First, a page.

Easing The Flow Of Non-Personal Data

Data has huge potential to benefit people both as individuals and more collectively as society, but it needs to be governed in a way that these benefits are shared and available.  The European Union is attempting to unlock the power of data by the creation of an effective single market for data services across the EU.

“Europe’s digital economy is still strongly split along closed national lines. This is holding Europe back from its broader digital growth. Our proposal, together with EU personal data protection rules will enable the free movement of all types of data in the single market. The free flow of data will make it easier for SMEs and startups to develop new innovative services and to enter new markets,” they say.

They aim to support this transition via the creation of a clear and comprehensive framework that will underpin rules around data storate and processing.  The framework proposes:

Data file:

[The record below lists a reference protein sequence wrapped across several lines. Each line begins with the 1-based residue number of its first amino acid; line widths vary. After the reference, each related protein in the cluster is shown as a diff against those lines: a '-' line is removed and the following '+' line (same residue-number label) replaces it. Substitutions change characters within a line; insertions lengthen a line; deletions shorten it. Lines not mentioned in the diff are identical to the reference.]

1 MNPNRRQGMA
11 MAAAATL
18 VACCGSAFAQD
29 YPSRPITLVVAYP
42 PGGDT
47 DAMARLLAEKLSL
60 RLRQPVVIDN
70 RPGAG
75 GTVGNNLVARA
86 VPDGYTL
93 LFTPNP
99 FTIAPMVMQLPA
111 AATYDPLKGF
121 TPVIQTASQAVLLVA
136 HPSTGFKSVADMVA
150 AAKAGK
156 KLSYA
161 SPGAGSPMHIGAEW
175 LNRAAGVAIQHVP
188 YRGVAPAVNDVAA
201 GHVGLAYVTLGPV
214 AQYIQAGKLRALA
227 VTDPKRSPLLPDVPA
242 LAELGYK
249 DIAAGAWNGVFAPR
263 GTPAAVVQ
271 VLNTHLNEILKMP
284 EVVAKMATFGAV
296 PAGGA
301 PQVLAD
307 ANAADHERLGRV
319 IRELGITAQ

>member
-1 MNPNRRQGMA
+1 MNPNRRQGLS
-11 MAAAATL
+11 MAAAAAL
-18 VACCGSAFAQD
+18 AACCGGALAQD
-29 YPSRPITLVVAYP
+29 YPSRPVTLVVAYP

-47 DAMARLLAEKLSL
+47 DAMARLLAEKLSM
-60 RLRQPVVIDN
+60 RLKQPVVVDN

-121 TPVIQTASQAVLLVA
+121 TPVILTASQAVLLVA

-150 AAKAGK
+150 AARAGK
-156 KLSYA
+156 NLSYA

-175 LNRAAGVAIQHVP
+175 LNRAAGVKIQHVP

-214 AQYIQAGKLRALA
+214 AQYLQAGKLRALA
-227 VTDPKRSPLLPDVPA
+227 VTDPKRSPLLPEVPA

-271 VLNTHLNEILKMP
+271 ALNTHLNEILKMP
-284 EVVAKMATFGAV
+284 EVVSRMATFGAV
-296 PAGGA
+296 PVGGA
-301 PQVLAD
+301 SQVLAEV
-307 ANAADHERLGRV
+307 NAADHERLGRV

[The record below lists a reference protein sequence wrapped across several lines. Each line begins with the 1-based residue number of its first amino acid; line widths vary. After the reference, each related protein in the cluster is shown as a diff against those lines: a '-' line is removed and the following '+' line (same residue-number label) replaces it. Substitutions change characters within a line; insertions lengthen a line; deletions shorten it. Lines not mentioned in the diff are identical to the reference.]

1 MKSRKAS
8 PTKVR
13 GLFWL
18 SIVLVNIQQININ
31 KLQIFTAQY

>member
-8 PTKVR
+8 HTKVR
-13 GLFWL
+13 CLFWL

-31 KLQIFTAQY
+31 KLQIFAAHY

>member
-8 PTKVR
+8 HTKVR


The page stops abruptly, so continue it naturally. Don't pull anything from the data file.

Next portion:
1. The principle of free flow of non-personal data across borders: Member States can no longer oblige organizations to locate the storage or processing of data within their borders. Restrictions will only be justified for reasons of public security. Member States will have to notify the Commission of new or existing data localization requirements. The free flow of non-personal data will make it easier and cheaper for businesses to operate across borders without having to duplicate IT systems or to save the same data in different places.
  2. The principle of data availability for regulatory control: Competent authorities will be able to exercise their rights of access to data wherever it is stored or processed in the EU. The free flow of non-personal data will not affect the obligations for businesses and other organizations to provide certain data for regulatory control purposes.
  3. The development of EU codes of conduct to remove obstacles to switching between service providers of cloud storage and to porting data back to users’ own IT systems.

The new rules aim to provide an enhanced level of legal certainty and trust for businesses, organizations and individuals, with this then providing the basis for a single market in data storage and processing across the EU.  The team believe it could help to grow GDP across the EU by €8bn a year.  It also seeks to complement the personal data legislation that has been brought in via GDPR to enable Europe to be a truly functional, common data space.

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